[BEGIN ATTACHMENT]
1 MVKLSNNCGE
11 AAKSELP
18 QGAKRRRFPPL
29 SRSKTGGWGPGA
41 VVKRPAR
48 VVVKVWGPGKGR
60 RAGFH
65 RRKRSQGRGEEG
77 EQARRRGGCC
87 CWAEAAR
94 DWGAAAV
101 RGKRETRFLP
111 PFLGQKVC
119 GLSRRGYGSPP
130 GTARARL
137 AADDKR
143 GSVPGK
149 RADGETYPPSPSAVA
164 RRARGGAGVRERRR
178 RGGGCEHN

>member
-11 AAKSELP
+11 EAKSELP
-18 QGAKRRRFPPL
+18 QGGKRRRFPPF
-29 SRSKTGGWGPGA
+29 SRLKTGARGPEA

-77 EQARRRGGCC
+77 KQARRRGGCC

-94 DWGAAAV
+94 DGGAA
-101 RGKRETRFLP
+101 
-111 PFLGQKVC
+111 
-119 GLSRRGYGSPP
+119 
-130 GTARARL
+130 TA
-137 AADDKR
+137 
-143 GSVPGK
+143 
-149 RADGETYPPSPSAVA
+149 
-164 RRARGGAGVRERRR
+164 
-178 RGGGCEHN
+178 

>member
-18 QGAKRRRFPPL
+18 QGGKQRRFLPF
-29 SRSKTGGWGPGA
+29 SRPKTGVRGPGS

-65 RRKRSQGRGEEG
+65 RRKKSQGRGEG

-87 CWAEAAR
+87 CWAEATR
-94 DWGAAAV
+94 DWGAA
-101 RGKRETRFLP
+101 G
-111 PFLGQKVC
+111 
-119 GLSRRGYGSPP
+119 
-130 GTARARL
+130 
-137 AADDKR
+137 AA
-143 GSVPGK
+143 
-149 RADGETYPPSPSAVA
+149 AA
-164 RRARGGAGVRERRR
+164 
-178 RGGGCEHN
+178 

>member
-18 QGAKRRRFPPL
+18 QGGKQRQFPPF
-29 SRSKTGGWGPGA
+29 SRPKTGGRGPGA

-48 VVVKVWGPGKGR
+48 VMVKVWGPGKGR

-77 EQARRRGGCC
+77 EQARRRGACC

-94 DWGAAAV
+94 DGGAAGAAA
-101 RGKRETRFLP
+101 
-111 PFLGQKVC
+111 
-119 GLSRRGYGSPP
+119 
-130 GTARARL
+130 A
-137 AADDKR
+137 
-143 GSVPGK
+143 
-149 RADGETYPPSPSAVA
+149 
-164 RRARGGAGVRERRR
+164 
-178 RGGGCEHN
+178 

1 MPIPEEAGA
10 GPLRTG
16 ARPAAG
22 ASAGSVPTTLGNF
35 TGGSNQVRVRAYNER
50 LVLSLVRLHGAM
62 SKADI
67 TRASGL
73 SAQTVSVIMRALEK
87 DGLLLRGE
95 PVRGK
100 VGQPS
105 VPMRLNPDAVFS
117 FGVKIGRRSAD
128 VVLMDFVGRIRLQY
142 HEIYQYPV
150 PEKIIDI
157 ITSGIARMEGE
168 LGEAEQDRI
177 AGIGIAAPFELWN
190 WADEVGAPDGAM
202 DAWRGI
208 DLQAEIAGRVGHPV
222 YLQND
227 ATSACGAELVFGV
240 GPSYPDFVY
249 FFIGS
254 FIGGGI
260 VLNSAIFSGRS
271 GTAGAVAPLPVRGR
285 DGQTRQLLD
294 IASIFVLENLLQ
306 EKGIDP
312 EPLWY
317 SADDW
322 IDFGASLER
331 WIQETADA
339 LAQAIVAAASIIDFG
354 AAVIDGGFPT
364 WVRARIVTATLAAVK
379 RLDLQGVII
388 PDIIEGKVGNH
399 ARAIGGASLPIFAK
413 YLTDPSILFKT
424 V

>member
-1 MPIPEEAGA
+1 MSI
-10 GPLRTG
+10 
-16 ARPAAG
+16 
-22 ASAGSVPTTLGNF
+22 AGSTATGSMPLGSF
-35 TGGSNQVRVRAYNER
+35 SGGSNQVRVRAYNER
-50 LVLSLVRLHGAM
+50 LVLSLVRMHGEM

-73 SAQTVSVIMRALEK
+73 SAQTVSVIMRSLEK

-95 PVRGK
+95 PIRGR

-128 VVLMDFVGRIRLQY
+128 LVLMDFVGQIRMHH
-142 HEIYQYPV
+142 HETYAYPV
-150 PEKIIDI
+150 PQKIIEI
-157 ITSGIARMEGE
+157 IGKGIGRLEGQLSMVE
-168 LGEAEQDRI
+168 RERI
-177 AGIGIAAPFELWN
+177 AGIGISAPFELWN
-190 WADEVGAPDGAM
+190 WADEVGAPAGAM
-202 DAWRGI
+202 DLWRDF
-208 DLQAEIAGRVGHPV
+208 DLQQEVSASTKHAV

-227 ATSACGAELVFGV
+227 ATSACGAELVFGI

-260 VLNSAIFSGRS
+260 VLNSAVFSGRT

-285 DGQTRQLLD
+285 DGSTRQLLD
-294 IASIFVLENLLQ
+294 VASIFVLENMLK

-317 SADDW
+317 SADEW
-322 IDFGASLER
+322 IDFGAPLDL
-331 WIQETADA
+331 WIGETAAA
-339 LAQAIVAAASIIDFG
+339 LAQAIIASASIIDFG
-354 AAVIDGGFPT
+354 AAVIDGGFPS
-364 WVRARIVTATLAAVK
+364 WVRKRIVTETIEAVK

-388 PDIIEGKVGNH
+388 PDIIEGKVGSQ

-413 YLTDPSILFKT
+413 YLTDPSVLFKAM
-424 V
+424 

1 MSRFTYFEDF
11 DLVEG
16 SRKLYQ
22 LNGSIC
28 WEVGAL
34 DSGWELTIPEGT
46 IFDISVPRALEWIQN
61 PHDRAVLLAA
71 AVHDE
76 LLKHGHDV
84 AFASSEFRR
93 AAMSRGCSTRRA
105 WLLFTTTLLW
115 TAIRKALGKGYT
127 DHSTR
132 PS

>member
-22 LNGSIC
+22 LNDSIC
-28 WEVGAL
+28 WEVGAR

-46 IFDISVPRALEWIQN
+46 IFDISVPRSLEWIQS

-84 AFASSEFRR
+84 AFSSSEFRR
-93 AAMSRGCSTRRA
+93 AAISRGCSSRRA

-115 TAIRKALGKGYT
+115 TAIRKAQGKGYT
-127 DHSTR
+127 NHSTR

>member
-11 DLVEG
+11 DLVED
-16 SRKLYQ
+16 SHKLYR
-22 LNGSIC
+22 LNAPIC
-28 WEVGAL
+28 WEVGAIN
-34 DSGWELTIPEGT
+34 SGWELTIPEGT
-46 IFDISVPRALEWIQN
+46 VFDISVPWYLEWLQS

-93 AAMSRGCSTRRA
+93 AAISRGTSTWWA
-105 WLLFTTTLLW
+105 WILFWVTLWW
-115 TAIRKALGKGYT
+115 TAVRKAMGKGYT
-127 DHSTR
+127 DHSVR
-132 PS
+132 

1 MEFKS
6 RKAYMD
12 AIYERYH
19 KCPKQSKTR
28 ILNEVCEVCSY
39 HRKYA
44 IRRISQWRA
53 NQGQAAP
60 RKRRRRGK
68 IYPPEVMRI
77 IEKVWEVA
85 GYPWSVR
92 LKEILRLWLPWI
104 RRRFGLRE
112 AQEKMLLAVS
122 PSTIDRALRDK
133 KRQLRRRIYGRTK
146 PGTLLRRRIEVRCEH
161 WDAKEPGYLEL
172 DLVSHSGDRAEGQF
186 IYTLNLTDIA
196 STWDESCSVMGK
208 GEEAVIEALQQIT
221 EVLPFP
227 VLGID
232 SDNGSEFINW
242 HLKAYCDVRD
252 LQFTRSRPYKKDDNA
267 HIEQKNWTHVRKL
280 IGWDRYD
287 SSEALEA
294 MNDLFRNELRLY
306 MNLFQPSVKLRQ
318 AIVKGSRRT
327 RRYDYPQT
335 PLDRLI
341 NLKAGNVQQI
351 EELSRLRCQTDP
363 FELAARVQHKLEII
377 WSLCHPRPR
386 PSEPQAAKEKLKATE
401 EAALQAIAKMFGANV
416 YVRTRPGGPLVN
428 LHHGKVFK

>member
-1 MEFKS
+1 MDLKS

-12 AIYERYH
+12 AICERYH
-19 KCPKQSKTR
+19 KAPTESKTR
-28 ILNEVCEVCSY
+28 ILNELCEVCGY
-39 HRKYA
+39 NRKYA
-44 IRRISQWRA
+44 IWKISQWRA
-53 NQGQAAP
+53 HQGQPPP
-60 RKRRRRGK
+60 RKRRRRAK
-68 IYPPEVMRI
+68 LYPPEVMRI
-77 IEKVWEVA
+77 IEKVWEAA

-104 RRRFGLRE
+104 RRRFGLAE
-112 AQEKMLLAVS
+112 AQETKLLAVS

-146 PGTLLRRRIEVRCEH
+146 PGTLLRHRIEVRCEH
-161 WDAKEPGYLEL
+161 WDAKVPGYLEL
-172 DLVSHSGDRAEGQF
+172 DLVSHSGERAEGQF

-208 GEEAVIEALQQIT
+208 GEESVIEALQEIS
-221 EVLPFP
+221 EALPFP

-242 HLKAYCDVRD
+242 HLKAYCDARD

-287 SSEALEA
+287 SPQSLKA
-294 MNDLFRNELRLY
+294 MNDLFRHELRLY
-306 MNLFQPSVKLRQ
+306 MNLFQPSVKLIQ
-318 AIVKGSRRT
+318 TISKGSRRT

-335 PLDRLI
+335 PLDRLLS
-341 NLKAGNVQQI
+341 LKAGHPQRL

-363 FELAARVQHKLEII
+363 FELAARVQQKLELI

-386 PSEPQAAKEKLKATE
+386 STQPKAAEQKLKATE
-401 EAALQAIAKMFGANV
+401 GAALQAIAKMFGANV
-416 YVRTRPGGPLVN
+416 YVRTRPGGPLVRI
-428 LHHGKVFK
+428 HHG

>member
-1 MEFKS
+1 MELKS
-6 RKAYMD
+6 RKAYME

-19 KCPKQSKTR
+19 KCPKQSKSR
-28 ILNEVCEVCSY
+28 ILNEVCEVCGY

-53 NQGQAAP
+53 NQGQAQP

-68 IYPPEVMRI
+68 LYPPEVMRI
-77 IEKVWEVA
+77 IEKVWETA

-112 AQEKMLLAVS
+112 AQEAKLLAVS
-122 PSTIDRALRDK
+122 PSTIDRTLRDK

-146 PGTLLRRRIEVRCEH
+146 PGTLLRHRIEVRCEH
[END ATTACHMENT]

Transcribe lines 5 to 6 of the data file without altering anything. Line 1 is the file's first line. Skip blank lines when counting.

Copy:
41 VVKRPAR
48 VVVKVWGPGKGR